The proposed rule would have defined "health oversight agency" as "an agency, person, or entity, including the employees or agents thereof, (1) That is: (i) A public agency; or (ii) A person or entity acting under grant of authority from or contract with a public agency; and (2) Which performs or oversees the performance of any audit; investigation; inspection; licensure or discipline; civil, criminal, or administrative proceeding or action; or other activity necessary for appropriate oversight of the health care system, of government benefit programs for which health information is relevant to beneficiary eligibility, or of government regulatory programs for which health information is necessary for determining compliance with program standards." The proposed rule also described the functions of health oversight agencies in the proposed health oversight section (§ 164.510(c)) by repeating much of this definition.
In the final rule, we modify the definition of health oversight agency by eliminating from the definition the language in proposed § 164.510(c) (now § 164.512(d)). In addition, the final rule clarifies this definition by specifying that a "health oversight agency" is an agency or authority of the United States, a state, a territory, a political subdivision of a state or territory, or an Indian tribe, or a person or entity acting under a grant of authority from or contract with such public agency, including the employees or agents of such public agency or its contractors or grantees, that is authorized by law to oversee the health care system or government programs in which health information is necessary to determine eligibility or compliance, or to enforce civil rights laws for which health information is relevant.
The preamble to the proposed rule listed the following as examples of health oversight agencies that conduct oversight activities relating to the health care system: state insurance commissions, state health professional licensure agencies, Offices of Inspectors General of federal agencies, the Department of Justice, state Medicaid fraud control units, Defense Criminal Investigative Services, the Pension and Welfare Benefit Administration, the HHS Office for Civil Rights, and the FDA. The proposed rule listed the Social Security Administration and the Department of Education as examples of health oversight agencies that conduct oversight of government benefit programs for which health information is relevant to beneficiary eligibility. The proposed rule listed the Occupational Health and Safety Administration and the Environmental Protection Agency as examples of oversight agencies that conduct oversight of government regulatory programs for which health information is necessary for determining compliance with program standards.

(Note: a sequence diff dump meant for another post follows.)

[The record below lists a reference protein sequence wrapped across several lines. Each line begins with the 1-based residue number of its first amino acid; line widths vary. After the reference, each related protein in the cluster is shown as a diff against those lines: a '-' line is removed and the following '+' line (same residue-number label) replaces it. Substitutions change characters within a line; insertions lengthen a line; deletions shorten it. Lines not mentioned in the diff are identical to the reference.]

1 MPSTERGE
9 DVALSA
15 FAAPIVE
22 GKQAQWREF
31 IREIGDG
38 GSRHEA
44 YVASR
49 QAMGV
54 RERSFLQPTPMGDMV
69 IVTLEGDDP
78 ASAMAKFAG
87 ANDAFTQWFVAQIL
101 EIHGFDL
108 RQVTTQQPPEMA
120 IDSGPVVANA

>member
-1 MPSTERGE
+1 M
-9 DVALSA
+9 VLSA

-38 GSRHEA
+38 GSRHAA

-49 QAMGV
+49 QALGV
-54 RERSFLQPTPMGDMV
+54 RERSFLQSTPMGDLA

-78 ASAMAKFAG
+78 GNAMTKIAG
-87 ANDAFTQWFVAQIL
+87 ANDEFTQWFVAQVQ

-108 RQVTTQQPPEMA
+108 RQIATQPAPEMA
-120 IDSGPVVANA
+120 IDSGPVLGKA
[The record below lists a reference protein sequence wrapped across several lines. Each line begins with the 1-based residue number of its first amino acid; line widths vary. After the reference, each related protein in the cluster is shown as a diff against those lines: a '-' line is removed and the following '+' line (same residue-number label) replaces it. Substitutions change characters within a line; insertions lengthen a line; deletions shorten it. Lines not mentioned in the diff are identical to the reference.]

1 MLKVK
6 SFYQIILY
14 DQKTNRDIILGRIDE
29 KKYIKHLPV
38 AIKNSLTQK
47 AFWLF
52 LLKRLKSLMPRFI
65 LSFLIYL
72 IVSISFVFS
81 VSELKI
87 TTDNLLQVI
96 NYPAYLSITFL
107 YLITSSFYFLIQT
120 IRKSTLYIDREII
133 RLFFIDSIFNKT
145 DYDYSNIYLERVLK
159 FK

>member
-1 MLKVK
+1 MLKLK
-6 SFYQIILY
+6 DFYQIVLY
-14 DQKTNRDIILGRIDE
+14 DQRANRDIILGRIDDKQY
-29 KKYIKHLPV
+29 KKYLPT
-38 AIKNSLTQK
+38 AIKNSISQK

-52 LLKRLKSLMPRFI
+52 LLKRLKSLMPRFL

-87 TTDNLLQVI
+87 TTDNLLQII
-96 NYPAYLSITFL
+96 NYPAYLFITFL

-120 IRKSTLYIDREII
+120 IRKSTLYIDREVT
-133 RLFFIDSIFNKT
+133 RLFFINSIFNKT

In the final rule, we include the following as additional examples of health oversight activities: (1) The U.S. Department of Justice's civil rights enforcement activities, and in particular, enforcement of the Civil Rights of Institutionalized Persons Act (42 U.S.C. 1997-1997j) and the Americans with Disabilities Act (42 U.S.C. 12101 et seq.), as well as the EEOC's civil rights enforcement activities under titles I and V of the ADA; (2) the FDA's oversight of food, drugs, biologics, devices, and other products pursuant to the Food, Drug, and Cosmetic Act (21 U.S.C. 301 et seq.) and the Public Health Service Act (42 U.S.C. 201 et seq.); and (3) data analysis - performed by a public agency or by a person or entity acting under grant of authority from or under contract with a public agency - to detect health care fraud.
"Overseeing the health care system," which is included in the definition of health oversight, encompasses activities such as: oversight of health care plans; oversight of health benefit plans; oversight of health care providers; oversight of health care and health care delivery; oversight activities that involve resolution of consumer complaints; oversight of pharmaceuticals, medical products and devices, and dietary supplements; and a health oversight agency's analysis of trends in health care costs, quality, health care delivery, access to care, and health insurance coverage for health oversight purposes.
We recognize that health oversight agencies, such as the U.S. Department of Labor's Pension and Welfare Benefits Administration, may perform more than one type of health oversight. For example, agencies may sometimes perform audits and investigations and at other times conduct general oversight of health benefit plans. Such entities are considered health oversight agencies under the rule for any and all of the health oversight functions that they perform.
The definition of health oversight agency does not include private organizations, such as private-sector accrediting groups. Accreditation organizations are performing health care operations functions on behalf of health plans and covered health care providers. Accordingly, in order to obtain protected health information without individuals' authorizations, accrediting groups must enter into business associate agreements with health plans and covered health care providers for these purposes. Similarly, private entities, such as coding committees, that help government agencies that are health plans make coding and payment decisions are performing health care payment functions on behalf the government agencies and, therefore, must enter into business associate agreements in order to receive protected health information from the covered entity (absent individuals' authorization for such disclosure).